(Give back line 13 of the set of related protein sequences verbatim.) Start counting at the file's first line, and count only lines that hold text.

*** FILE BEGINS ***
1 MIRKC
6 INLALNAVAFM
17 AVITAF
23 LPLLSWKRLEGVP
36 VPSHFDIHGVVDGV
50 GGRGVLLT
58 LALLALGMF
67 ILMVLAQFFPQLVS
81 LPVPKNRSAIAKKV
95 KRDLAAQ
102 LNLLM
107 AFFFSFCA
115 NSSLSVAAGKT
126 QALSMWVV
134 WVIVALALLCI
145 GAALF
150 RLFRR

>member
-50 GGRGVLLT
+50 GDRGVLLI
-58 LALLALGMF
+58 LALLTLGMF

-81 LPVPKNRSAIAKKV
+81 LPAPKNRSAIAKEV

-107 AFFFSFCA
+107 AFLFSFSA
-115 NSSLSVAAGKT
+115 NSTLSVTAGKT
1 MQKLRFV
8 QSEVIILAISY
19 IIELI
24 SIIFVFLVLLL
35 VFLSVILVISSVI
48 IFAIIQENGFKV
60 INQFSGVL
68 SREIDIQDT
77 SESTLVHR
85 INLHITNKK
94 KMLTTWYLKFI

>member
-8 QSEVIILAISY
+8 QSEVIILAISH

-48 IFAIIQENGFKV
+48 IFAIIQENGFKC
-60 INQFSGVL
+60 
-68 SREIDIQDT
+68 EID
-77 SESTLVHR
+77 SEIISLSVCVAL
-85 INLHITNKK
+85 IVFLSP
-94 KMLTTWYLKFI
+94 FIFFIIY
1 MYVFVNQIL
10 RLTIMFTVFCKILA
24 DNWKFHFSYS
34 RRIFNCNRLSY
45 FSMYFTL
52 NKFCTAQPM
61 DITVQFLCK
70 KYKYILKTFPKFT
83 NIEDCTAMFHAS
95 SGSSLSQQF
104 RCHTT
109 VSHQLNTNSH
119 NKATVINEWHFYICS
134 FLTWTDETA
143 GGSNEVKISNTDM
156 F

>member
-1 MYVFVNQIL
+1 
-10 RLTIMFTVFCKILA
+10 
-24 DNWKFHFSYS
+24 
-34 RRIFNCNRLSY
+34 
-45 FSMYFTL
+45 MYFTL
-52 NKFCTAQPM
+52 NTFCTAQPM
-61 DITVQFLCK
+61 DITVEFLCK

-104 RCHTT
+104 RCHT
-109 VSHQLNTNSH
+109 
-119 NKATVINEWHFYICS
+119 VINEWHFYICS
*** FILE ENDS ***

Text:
115 NSSLSVAAGKT